Page from journal with many edits written on it in pen and marker

4. Layout and proofing
The journal’s text and images are sent to a design contractor, who uses a template created by our internal new media specialists. In addition to the main feature articles, we compile book reviews (also written by academics) and short features written by State Historical Society staff that highlight objects from our collections. The design and proofing phase often goes through many (many, many) rounds, including author review and input from our division director and State Historical Society director.

5. Printing, reading, and acclaim
When the proof receives unanimous approval, Pam sends it to the printer! She and I check press proofs one more time before nervously signing off and collapsing into our piles of revisions and notes. We try our best to eliminate any errors to maintain a standard as close to perfect as humanly possible. Not to mention being attractive and highly readable — as testified to by winning the Mountain Plains Museums Association design award two years in a row.

Three women standing in front of copper wall. The middle woman is holding an award.

Photo archivist Sharon Silengo, North Dakota History editor Pam Berreth Smokey, and Ann with the 2017 MPMA Publication Design Award.

Luckily for you, the most recent issue of the journal is available now, and you can read featured articles online. If you are a researcher and writer of North Dakota history, consider submitting your original work. And for everyone who loves to learn about this region and its complex history — peruse our archives! We are looking forward to the next 100+ years.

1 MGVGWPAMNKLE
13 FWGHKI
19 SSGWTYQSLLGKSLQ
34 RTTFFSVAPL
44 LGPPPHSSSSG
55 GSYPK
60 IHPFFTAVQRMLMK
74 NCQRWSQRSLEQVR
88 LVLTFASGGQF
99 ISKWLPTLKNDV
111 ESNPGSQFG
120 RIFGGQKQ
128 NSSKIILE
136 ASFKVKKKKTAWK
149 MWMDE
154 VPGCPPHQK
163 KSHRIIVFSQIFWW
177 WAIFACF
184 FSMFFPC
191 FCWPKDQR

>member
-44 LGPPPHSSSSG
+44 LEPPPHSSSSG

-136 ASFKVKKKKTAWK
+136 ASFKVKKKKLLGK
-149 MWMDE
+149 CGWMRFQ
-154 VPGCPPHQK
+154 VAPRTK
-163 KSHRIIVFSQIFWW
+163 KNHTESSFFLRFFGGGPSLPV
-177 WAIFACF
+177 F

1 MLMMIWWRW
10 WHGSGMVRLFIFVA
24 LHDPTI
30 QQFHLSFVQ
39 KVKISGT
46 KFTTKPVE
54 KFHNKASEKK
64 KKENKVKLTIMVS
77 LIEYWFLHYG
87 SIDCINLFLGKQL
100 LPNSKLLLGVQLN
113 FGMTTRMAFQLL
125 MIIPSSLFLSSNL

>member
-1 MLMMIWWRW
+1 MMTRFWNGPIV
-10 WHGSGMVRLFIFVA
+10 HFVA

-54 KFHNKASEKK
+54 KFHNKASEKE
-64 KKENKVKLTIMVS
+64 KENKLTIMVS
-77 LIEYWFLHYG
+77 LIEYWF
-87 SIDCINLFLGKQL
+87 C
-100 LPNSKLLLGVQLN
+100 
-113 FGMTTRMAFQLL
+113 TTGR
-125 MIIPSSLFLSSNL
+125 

Inventor John D. Kirschmann: Part I

In June 2019, the North Dakota State Archives received the papers of inventor John D. Kirschmann. For many Midwesterners, the name Kirschmann is instantly recognizable because of the agricultural machinery and products he developed and distributed. For others, like myself (who grew up in a city), the name may be new. As I worked on the Kirschmann papers, I increasingly understood the significance of the technological advancements he facilitated. I also recognized that the agricultural piece is one of many elements in a story of an entrepreneurial genius whose curiosity led directly to improvements in the lives of farmers and city dwellers alike.

Kirschmann was so prolific that his story will require several entries. This first blog post is the beginning of his story...

Portrait of John Kirschmann

John D. Kirschmann, circa 1941 (11400-00002)

John D. Kirschmann was born and raised in a German-speaking household in Regent, North Dakota, where he attended school until the fifth grade. He struggled in the classroom because of the language barrier, and later noted that he received his basic education from his father in German.

Kirschmann learned best by experimentation and asking questions: an inquisitive child, John sought to understand how things worked so that he could rework and improve them. By age 10, he was able to operate any implement needed to prepare a field for planting, and as a teenager began experimenting with improvements to existing farm machinery. This led to the development of his own machines, which were initially built from scrap metal and used parts.